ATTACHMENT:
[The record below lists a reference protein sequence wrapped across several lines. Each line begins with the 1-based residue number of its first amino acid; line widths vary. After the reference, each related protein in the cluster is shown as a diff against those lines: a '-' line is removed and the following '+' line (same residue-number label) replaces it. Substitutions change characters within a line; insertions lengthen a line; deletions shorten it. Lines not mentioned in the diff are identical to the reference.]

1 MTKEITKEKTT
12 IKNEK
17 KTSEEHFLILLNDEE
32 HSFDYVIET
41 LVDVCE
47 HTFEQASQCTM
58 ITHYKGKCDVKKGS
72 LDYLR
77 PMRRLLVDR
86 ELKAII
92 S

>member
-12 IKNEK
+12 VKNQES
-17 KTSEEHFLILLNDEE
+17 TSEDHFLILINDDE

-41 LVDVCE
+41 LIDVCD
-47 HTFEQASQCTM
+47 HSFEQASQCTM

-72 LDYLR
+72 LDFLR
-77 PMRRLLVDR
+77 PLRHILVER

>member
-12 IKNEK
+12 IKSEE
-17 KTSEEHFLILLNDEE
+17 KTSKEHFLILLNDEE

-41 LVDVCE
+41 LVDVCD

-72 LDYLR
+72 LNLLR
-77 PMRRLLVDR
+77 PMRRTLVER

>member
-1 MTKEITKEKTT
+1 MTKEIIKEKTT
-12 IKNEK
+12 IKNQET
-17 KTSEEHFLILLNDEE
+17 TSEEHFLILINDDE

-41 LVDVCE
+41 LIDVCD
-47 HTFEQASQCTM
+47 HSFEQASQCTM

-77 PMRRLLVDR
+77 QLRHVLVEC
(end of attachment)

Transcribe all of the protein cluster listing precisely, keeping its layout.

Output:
[The record below lists a reference protein sequence wrapped across several lines. Each line begins with the 1-based residue number of its first amino acid; line widths vary. After the reference, each related protein in the cluster is shown as a diff against those lines: a '-' line is removed and the following '+' line (same residue-number label) replaces it. Substitutions change characters within a line; insertions lengthen a line; deletions shorten it. Lines not mentioned in the diff are identical to the reference.]

1 MTKEITKEKTT
12 IKNEK
17 KTSEEHFLILLNDEE
32 HSFDYVIET
41 LVDVCE
47 HTFEQASQCTM
58 ITHYKGKCDVKKGS
72 LDYLR
77 PMRRLLVDR
86 ELKAII
92 S

>member
-12 IKNEK
+12 VKNQES
-17 KTSEEHFLILLNDEE
+17 TSEDHFLILINDDE

-41 LVDVCE
+41 LIDVCD
-47 HTFEQASQCTM
+47 HSFEQASQCTM

-72 LDYLR
+72 LDFLR
-77 PMRRLLVDR
+77 PLRHILVER

>member
-12 IKNEK
+12 IKSEE
-17 KTSEEHFLILLNDEE
+17 KTSKEHFLILLNDEE

-41 LVDVCE
+41 LVDVCD

-72 LDYLR
+72 LNLLR
-77 PMRRLLVDR
+77 PMRRTLVER

>member
-1 MTKEITKEKTT
+1 MTKEIIKEKTT
-12 IKNEK
+12 IKNQET
-17 KTSEEHFLILLNDEE
+17 TSEEHFLILINDDE

-41 LVDVCE
+41 LIDVCD
-47 HTFEQASQCTM
+47 HSFEQASQCTM

-77 PMRRLLVDR
+77 QLRHVLVEC